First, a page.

O Mercy Divine
Words: Charles Wesley, Hymns for the Nativity of Our Lord (London: Strahan, 1745).
Source: George Osborn, ed., The Poetical Works of John and Charles Wesley, Reprinted from the Originals, With the Last Corrections of the Authors. Volume 4. (London: Wesleyan-Methodist Conference Office, 1869), pp. 122-123.
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O Mercy Divine,
How couldst Thou incline,
My God, to become such an infant as mine?
What a wonder of grace,
The Ancient of Days
Is found in the likeness of Adam's frail race!
He comes from on high,
Who fashion'd the sky,
And meekly vouchsafes in a manger to lie.
Our God, ever blest,
With oxen doth rest,
Is nursed by His creature, and hangs at the breast.
So heavenly mild
His innocence smiled,
No wonder the mother should worship the Child.
The angels she knew
Had worshipp'd Him too,
And still they confess adoration His due.
On Jesus's face
With eager amaze,
And pleasures ecstatic, the cherubim gaze.
Their newly born King
Transported they sing,
And heaven and earth with the triumph doth ring.
The shepherds behold
Him promised of old
By angels attended, by prophets foretold.
The wise men adore,
And bring Him their store,
The rich are permitted to follow the poor.
To the inn they repair,
To see the young Heir;
The inn is a palace, for Jesus is there.
Who now would be great,
And not rather wait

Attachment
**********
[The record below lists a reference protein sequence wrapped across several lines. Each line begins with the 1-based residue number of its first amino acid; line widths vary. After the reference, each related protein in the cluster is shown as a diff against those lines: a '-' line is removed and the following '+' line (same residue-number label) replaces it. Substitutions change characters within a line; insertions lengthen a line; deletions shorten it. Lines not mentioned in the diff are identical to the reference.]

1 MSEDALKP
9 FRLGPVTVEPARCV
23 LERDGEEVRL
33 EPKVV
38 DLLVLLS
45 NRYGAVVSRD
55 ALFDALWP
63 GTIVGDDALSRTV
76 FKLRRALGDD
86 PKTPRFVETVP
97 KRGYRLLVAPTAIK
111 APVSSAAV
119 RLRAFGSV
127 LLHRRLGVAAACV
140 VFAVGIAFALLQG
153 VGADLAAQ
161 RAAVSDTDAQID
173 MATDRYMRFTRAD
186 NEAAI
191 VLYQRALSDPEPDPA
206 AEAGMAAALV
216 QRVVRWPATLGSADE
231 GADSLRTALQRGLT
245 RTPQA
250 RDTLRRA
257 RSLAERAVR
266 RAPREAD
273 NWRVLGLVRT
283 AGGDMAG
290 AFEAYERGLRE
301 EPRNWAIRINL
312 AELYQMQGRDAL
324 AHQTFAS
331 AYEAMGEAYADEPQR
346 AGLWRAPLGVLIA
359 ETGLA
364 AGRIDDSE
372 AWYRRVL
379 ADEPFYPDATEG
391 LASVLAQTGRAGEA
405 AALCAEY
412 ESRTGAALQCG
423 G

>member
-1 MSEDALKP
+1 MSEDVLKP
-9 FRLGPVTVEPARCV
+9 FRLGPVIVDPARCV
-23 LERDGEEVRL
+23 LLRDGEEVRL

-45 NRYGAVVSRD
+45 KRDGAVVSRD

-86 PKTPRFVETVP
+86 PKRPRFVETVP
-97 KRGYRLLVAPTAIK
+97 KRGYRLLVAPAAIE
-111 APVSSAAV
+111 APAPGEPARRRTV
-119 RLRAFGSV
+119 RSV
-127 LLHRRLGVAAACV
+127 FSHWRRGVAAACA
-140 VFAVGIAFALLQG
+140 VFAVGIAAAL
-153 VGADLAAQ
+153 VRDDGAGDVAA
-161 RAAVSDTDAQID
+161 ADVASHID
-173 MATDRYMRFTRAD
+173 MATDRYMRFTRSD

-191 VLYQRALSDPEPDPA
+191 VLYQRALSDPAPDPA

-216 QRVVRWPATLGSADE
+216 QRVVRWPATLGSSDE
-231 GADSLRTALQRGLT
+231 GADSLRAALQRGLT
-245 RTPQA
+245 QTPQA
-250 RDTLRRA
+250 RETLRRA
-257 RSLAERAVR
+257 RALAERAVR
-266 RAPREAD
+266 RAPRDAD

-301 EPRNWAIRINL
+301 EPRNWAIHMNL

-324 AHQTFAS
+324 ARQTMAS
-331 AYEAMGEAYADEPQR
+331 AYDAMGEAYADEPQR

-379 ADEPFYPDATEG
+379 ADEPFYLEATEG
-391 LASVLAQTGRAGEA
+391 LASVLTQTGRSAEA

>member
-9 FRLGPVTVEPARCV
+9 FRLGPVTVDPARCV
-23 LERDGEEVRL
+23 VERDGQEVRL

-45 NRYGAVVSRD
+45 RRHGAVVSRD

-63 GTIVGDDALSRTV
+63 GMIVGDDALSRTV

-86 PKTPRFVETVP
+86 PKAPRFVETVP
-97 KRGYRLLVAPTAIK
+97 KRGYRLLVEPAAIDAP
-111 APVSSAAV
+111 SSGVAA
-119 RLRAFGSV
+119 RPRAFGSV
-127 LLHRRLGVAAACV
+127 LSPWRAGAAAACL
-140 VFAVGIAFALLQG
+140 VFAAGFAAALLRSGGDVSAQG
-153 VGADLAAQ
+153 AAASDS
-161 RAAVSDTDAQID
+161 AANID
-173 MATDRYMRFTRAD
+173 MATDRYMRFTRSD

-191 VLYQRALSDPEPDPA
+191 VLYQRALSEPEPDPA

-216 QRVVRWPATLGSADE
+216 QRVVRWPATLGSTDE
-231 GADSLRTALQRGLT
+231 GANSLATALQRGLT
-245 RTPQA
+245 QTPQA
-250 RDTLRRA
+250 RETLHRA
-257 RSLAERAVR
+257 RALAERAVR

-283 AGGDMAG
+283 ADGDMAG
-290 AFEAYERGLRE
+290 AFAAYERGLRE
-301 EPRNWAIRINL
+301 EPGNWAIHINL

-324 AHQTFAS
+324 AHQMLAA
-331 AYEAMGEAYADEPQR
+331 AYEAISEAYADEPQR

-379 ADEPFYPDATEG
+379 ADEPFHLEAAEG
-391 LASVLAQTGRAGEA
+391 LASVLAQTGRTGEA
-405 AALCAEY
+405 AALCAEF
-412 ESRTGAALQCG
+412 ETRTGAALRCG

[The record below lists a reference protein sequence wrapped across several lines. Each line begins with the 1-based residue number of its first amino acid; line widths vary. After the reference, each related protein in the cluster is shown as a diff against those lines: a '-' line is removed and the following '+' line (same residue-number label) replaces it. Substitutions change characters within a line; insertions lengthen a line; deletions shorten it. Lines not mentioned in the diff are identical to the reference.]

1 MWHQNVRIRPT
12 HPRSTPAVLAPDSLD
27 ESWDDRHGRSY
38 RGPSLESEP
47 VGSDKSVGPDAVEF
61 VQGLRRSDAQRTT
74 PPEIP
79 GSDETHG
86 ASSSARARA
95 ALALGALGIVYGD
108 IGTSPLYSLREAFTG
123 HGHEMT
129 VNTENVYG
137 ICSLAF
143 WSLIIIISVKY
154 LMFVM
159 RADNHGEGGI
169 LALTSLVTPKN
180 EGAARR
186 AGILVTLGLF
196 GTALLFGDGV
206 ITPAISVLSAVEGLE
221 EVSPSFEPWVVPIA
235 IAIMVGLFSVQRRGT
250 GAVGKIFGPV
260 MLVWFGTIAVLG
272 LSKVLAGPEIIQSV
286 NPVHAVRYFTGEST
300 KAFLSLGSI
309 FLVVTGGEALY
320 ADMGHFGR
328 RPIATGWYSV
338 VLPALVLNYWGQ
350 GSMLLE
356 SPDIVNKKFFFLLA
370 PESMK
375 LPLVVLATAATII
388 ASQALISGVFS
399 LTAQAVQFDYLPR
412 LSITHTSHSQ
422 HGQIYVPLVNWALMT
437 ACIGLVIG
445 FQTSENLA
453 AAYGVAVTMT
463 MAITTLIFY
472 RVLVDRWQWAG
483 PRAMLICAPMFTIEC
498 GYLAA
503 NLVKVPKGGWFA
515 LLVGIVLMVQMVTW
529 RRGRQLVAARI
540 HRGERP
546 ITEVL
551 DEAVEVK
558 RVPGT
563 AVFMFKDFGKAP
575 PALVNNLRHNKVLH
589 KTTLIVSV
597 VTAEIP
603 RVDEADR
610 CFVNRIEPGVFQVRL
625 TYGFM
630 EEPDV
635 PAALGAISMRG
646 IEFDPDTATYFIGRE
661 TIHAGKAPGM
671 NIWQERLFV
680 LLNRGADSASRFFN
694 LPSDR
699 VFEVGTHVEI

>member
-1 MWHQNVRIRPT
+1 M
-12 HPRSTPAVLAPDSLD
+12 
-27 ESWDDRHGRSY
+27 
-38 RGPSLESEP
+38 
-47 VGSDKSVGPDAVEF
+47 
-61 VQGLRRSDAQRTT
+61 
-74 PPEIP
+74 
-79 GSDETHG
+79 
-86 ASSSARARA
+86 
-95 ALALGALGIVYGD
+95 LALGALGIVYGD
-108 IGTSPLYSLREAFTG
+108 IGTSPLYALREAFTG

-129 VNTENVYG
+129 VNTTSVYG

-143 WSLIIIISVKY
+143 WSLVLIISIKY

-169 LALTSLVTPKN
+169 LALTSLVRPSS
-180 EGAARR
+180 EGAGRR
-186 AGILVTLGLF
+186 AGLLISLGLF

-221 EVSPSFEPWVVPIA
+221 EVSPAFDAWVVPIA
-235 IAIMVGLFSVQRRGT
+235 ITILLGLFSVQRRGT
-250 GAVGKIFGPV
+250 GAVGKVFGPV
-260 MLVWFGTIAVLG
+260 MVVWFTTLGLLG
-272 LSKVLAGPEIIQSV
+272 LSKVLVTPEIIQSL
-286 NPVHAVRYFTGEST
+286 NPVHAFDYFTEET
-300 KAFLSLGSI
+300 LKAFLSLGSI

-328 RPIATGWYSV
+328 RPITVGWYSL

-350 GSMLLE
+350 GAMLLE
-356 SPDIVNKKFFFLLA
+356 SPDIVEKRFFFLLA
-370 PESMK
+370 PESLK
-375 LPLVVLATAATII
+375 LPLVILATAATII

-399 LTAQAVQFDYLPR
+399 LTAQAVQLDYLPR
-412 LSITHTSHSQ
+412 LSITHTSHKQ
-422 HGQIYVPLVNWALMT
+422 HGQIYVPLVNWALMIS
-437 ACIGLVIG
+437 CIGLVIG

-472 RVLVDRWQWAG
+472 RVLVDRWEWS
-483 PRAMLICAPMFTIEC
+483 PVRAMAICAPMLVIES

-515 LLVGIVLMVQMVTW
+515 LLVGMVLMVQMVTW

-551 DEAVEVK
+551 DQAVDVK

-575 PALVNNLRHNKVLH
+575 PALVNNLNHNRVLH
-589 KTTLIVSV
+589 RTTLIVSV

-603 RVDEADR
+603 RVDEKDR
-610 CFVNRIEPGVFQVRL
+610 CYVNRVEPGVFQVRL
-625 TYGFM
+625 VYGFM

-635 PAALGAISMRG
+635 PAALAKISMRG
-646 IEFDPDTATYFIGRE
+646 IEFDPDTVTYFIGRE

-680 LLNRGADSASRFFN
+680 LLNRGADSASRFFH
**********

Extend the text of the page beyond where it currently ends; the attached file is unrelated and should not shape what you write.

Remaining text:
On Jesus, their Lord, in His humble estate?
Like Him would I be,
My Master I see
In a stable; a stable shall satisfy me.
With Him I reside;
The manger shall hide
Mine honour, the manger shall bury my pride.
And here will I lie,
Till raised up on high,
With Him on the cross, I recover the sky.
In the “Forward” to Vol. 4, p. xii, of The Poetical Works of John and Charles Wesley, the editors noted that in a letter to Charles, John expressed the desire to omit verses 4, 5, 6, 10, 11, 13, 14 of this hymn. His wishes were not carried out.
“In a letter to his brother Charles, dated December 26th, 1761, Wesley expresses a very candid opinion as to the “Nativity Hymns.” Omit one or two of them, and I will thank you. They are namby-pambical.” Judging by the marks in his own copy, he wold have omitted verses 3, 4, 5 of Hymn VI. [“Join, All Ye Joyful Nations”], and verses 4, 5, 6, 10, 11, 13, 14 of Hymn XVI [“O Mercy Divine, How Couldst Thou Incline”]. For some unknown reason his wishes were not carried out; but “the very best hymn in the whole Collection,” namely, that beginning “All glory to God in the sky,” was restored to the place from which it had been unaccountably omitted in several editions. Posterity has almost ratified opinion; though, doubtless, some portion of the interest felt in this hymn may be ascribed to his singing (or attempting to sing) it on his death-bed.”